My Journey to the Virtual World

going virtual

A question I get a lot since I began teaching with Florida Virtual School is, “How did you get into that?”  People are very intrigued by the idea of teaching virtually, especially teaching kindergarten virtually.  In fact, when I excitedly called my mom after getting the job offer from FLVS, my mom said, “KINDERGARTEN?  VIRTUALLY?  HOW are you going to do that?!”  My response:  “I don’t know, but I’m going to figure it out!”  To be honest, I had been applying for jobs with FLVS since having my daughter in 2013, so I would’ve said yes to ANYTHING they offered me.

What made me so interested in teaching virtually?  I was always fascinated by the use of technology in education.  I was actually the “technology model teacher” for my brick-and-mortar school.  This meant I had a technology cart with various gadgets and the only smart board in the school.  I got to go to different workshops on integrating technology in my classroom and I was also required to have an “open door policy” if teachers wanted to come check out how I was implementing my new learning in my lessons.  I entered education at an interesting time… I can remember when document cameras started to be divvied out and there weren’t enough for every teacher.  My first classroom had a TV in it (the kind that used to be rolled in on carts by substitute teachers to show a Bill Nye episode on VHS).  In this first classroom I also had to string extension cords carefully using command hooks and duct tape to set up my new technology.

But anyway, this idea of teaching virtually was right up my alley.

In 2013 when I first started looking into FLVS, they did not have an elementary program.  My degree is in Elementary Education, but that didn’t stop me from applying for anything and everything I thought I could possibly teach.  Drivers Ed, Parenting Skills, you name it… I applied for it.  I obviously did not get a phone call about any of those applications, but sending in my resume over and over actually worked in my favor.  When they started their elementary program, I got a phone call asking if I’d be interested in interviewing (for something I was actually certified to teach).  OF COURSE I was interested and the rest is history.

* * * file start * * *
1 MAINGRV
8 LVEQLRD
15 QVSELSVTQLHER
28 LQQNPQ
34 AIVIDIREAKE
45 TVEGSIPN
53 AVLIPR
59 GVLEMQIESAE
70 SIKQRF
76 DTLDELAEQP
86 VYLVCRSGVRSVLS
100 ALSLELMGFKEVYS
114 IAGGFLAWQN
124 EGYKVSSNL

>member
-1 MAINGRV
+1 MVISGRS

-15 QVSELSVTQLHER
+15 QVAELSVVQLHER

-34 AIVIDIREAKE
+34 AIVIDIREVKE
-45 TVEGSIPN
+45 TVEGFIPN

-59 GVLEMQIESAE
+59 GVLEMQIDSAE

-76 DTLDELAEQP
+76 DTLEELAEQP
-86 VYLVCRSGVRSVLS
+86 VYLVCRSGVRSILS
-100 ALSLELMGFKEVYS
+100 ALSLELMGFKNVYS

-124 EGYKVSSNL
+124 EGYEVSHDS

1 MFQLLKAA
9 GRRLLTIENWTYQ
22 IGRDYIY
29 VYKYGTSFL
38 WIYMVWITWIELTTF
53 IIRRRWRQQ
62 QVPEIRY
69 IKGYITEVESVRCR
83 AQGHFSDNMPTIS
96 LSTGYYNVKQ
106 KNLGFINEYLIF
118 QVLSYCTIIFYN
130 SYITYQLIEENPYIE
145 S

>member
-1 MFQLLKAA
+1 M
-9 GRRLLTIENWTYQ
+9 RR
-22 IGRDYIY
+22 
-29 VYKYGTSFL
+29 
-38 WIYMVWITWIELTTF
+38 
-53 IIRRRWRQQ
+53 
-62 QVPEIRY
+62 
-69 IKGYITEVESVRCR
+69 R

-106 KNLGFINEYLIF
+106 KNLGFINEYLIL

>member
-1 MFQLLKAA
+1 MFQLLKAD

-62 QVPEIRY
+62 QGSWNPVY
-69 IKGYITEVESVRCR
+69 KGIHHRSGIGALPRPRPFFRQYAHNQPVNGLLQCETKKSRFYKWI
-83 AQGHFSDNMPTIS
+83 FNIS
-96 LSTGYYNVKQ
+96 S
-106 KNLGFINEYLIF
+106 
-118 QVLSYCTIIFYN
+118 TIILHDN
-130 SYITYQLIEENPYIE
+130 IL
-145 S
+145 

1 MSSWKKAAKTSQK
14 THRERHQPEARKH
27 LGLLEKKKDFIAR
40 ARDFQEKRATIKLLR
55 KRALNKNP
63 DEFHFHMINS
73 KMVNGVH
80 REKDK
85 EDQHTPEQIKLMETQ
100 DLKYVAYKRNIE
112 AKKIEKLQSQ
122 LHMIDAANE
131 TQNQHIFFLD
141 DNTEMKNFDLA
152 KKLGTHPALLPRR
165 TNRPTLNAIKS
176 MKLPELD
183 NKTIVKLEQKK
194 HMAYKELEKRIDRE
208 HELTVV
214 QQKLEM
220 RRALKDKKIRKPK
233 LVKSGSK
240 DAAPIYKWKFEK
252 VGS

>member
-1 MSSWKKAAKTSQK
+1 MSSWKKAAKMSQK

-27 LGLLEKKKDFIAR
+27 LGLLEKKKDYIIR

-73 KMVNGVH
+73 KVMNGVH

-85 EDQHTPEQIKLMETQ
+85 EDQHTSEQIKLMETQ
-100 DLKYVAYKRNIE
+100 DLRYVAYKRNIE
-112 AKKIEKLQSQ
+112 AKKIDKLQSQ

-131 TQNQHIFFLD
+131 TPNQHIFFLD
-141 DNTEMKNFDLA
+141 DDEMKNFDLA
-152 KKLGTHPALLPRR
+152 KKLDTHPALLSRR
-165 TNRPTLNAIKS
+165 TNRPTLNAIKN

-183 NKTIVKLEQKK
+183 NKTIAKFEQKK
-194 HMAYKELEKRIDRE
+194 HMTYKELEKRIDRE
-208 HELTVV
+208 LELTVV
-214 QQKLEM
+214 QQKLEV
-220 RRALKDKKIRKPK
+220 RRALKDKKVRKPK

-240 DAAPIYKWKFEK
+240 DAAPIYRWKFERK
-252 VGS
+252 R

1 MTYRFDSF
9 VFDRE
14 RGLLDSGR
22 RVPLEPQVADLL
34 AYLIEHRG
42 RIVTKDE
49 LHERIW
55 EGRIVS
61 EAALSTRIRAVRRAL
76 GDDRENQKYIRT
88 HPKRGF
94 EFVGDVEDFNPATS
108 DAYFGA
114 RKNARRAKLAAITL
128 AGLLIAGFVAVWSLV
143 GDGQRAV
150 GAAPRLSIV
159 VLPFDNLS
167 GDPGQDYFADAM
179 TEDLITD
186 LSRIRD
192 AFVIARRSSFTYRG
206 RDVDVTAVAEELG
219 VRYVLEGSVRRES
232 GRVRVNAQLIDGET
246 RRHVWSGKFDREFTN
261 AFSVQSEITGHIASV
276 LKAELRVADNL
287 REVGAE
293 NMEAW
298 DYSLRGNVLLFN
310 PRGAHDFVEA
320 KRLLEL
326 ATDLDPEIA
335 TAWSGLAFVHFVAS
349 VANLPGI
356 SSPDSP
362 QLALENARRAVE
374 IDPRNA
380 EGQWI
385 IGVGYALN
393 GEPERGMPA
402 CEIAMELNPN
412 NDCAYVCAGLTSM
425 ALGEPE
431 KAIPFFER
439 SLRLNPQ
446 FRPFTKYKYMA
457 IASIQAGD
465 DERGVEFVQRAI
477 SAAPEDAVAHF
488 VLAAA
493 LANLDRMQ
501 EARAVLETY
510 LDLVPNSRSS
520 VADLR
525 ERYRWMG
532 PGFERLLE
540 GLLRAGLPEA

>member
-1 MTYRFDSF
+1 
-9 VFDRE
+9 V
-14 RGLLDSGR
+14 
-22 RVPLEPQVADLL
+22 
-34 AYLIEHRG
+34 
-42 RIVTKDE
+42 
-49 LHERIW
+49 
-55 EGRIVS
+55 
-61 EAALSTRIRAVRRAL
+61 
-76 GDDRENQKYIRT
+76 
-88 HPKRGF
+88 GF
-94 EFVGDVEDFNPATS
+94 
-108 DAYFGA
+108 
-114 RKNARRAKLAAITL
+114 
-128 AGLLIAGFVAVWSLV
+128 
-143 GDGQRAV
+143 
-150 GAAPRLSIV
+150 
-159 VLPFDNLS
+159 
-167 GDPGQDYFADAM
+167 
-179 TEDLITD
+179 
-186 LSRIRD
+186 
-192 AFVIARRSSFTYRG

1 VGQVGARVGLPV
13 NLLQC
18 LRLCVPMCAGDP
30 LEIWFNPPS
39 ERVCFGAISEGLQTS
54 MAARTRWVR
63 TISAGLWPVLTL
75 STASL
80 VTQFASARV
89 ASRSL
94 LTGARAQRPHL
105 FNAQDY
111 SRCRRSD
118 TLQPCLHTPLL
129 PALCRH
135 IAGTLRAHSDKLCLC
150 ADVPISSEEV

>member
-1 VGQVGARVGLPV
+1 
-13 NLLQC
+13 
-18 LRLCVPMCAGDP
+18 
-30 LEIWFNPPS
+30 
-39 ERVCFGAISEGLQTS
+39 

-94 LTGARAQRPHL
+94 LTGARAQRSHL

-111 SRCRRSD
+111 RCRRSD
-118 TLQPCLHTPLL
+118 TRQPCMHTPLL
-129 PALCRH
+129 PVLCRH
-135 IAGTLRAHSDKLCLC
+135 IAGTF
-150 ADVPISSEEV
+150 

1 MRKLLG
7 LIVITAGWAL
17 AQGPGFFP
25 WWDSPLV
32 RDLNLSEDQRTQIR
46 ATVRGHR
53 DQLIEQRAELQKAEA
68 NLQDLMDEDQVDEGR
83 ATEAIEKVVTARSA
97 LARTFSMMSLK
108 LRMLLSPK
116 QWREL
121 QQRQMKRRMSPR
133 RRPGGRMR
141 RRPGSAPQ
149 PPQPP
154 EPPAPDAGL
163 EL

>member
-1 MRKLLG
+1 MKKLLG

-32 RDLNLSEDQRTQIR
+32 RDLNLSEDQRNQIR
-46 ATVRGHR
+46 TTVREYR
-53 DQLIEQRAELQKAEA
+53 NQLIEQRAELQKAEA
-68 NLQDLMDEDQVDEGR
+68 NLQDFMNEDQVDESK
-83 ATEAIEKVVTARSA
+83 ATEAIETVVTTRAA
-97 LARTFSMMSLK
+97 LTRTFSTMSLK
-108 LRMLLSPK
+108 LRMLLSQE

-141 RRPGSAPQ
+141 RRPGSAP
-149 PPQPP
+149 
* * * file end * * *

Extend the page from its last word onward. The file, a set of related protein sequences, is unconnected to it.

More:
headset

I had a very smooth transition into teaching virtually.  Many teachers go straight from their brick-and-mortar classroom to their home office, but my path was a little different.  When I had my daughter, I decided to take a break from teaching and stay home with her.  To make ends meet, I tutored in the evenings when my husband would get home from work.  I mostly tutored high school students for the verbal sections of ACT and SAT.  This worked great because I got to be with my daughter during the day, but still contribute financially.  I enjoyed tutoring and this schedule, but I kept my eye on FLVS and applied for many jobs (as I said) during this time.  After 3 years of this work, I was ready for something more and the timing of the call from FLVS could not have been better.

What made my transition easier than most is I didn’t have a physical classroom to clean out (I had already done that).  I didn’t have a class to say goodbye to.  I was ALL IN for this new adventure.  As I am halfway through the 2018-2019 school year (my tenth school year as a teacher, my third as a virtual one), I have to say I have never been happier.  I have since had another child and only took 3 weeks of maternity leave when he was born!  This job has been such an amazing opportunity for me and my family and I still get to be a teacher and build relationships with awesome students and families.

flvs

(*Check out my post here if you want to read more about how this virtual kindergarten thing works*)

 

 

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